Developing a strong plot is a vital part of writing a successful novel. In the Novelist’s Essential Guide to Creating Plot, J. Madison Davis, whose novel “The Murder of Frau Schutz” was nominated for an Edgar Award, explains the basics of a good plot, covering everything from integrating characters and plot to building your plot’s level of intensity as the story progresses:
“As readers move through time with each step farther along in the progression of a plot, they expect the tension to build to higher levels of excitement. They expect the story to become more intense at each step along the way, until the climax or resolution. … A story that does not rise usually gives the impression that nothing is happening, even though there may be a great many things described in the scene.”
Here are four excerpted tips to make sure your scene gives off the right intense impression:
1. Cliff-hanging. For centuries, a favorite technique of writers has been to end a chapter by breaking the last scene before it reaches a climax then presenting the climax later. You can also use the cliff-hanging technique to help the forward motion of your novels.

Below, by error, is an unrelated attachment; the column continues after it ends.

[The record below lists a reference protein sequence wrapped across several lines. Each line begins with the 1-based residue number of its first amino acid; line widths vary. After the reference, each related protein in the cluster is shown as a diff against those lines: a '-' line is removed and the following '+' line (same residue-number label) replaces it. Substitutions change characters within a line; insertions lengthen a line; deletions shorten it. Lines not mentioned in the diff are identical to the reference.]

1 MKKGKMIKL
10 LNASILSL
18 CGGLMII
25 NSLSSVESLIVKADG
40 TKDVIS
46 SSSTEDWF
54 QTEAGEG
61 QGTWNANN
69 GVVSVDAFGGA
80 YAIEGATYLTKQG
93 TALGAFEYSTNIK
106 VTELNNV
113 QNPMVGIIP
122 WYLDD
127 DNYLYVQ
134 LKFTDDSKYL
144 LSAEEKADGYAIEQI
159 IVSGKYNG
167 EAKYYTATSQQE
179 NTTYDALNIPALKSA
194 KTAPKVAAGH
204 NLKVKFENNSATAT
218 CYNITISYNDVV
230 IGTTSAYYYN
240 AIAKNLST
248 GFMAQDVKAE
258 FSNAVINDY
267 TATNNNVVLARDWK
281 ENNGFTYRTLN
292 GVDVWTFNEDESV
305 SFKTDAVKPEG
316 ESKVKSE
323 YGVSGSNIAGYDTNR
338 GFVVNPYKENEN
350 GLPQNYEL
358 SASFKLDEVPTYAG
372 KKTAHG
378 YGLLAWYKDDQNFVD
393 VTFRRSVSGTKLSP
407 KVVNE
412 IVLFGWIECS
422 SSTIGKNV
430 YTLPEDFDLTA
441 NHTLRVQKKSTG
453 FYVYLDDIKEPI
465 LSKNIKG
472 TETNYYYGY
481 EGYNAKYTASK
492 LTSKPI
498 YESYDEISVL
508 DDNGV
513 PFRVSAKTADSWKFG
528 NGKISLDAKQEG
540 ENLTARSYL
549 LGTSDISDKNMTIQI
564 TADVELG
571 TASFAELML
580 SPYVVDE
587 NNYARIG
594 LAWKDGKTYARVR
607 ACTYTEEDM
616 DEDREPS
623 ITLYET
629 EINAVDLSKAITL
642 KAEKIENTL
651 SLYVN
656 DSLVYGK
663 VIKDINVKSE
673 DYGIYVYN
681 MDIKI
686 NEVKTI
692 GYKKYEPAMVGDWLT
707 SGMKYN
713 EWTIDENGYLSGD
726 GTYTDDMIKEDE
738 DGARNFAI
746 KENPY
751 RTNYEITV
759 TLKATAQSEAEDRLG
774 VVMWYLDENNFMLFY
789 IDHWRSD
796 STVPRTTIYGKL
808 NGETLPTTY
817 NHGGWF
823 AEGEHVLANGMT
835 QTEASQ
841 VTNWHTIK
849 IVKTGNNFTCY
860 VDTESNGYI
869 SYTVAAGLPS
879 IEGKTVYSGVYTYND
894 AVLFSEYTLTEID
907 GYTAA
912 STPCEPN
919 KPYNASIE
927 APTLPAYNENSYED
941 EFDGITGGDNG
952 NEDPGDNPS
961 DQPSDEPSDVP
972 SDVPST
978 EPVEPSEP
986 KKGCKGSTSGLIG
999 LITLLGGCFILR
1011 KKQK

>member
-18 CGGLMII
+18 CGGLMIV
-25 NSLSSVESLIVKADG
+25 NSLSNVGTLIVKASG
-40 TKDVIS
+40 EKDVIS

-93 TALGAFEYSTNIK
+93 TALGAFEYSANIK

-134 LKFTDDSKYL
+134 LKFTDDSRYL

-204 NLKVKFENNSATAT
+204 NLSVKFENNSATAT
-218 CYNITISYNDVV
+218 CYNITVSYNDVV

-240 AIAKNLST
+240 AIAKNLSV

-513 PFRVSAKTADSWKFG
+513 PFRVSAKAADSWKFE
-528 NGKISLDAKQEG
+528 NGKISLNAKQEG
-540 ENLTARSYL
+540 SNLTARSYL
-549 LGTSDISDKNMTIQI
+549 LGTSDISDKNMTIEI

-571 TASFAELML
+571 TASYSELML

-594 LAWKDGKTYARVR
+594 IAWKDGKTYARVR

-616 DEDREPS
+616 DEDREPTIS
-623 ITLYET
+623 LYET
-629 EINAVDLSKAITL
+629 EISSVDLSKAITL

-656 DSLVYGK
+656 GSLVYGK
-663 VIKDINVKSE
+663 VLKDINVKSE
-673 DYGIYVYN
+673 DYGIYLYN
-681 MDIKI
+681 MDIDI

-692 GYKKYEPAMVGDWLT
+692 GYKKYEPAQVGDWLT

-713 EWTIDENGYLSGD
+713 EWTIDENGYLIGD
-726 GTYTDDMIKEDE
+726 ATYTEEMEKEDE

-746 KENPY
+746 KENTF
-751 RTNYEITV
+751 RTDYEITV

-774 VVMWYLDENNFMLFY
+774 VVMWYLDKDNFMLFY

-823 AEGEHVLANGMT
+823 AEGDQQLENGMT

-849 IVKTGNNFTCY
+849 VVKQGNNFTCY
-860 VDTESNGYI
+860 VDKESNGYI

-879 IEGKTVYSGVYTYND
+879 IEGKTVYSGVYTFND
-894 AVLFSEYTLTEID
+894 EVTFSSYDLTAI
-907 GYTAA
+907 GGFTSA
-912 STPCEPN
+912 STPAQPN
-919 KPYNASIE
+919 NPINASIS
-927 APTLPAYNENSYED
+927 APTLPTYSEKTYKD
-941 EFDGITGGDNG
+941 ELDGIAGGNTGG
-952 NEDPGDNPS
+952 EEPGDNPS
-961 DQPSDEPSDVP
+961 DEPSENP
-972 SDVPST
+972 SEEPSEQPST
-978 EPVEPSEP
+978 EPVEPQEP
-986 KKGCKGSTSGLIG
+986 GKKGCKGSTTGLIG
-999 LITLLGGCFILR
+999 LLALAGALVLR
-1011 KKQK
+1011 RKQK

2. The tag line. A character speaking at the end of a chapter might promise interesting things in the pages to follow. Numerous authors also end their chapters (or story units) in mid-dialogue. … Think of your tag lines in this way, as cues to further action in your plot.
3. Leitmotifs. Another technique for building intensity during the long journey of a novel is to use repeating images, phrases, themes and thoughts. As each repeats, it registers more strongly with the reader, creating a cumulative effect, as well as contributing to the impression of the plot as a whole unit.
4. The pause that refreshes. Increasing intensity is crucial to an effective plot, but it is possible to reach a point of diminishing returns. … Any lengthy or large work of art needs shifts in tone and intensity to maintain interest.
Learn more about The Novelist’s Essential Guide to Creating Plot.